Secured versus unsecured personal loan


What’s the difference between a secured and unsecured personal loan and what should you consider when choosing between the two?

The difference in a nutshell?

Secured personal loan

With a secured personal loan, the borrower offers up an item they own as security (sometimes called collateral) for the loan. This means that as a last resort the lender would be able to sell that item to contribute towards their costs if the borrower can’t repay the loan.

Unsecured personal loan

With an unsecured personal loan, there is no security offered up by the person taking out the loan.

Choosing between a secured and unsecured personal loan

1. What’s the loan for?

Secured

Most lenders only offer secured personal loans for specific types of purchases, where the item you’re buying can be used as security for the loan. The most common one is a motor vehicle loan where the vehicle (a car or a motorbike usually) you’re buying is either brand new or under a certain age (often set at 5-7 years). Some lenders also take a term deposit as security, but this is less common than a vehicle.

Unsecured

You can generally take out an unsecured personal loan for a wider range of purposes than a secured loan. This is because unsecured loans aren’t reliant on a specific item being offered as security. Some examples of reasons to take out an unsecured personal loan are: home improvements, debt consolidation, paying for a wedding, going travelling, or paying for medical expenses.

2. The interest rate

Secured personal loans generally come with a lower interest rate than unsecured loans. This is because there’s less risk to the lender with a secured loan, as the borrower has offered up an item as security for the loan.

3. Information and documents you need to provide

For both secured and unsecured loans you’ll need to provide information and documents in support of your application. This is to ensure the lender has the full picture about your financial situation and your ability to pay back or ‘service’ the loan. Checking the serviceability of the loan is important to ensure the borrower doesn’t get into financial difficulty down the road.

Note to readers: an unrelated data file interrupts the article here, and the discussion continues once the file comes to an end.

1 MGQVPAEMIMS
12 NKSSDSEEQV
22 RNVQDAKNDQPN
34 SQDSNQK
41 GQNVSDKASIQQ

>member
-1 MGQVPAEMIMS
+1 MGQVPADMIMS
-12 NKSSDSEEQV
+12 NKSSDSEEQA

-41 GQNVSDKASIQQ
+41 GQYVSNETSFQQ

The lender will ask you about your income, regular expenses (like rent/home loan repayments, bills, living expenses, childcare etc) and other debts you might have. They’ll ask you to provide pay slips, bank statements and other documents to support your application, whether it’s for a secured or unsecured loan.

For a secured personal loan, you’ll also need to provide documents relating to the item being offered as security for the loan. For example, you might need to give the lender copies of car registration papers and proof of purchase from the car seller.

Ultimately, the personal loan that’s right for you will depend on a number of factors. If you’d like to learn more about the type of personal loan that might best suit, take a look at the options avaliable.

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Example: secured versus unsecured

CUA members George and Jennifer recently dropped into the branch enquiring about a personal loan for a car they were looking to buy. They were considering a brand new car as they were keen to get the most up-to-date safety features (their young great-grandson would be a regular passenger!).

We discussed the various options, features and rates. Because the loan was for a new car, the Secured Fixed Car Loan was the one that best suited their needs. It also meant they enjoyed a low rate and other features like being able to make extra repayments and pay off the loan early without penalty.

- Jacqueline Stretton, Member Relationship Advisor, Brookside

Important information: Please note that this is only intended as a general guide in relation to issues you may want to consider when taking out a personal loan. It is not intended to be an exhaustive list of all relevant issues and you should take into account your own particular circumstances, and obtain independent expert advice where needed, before proceeding.

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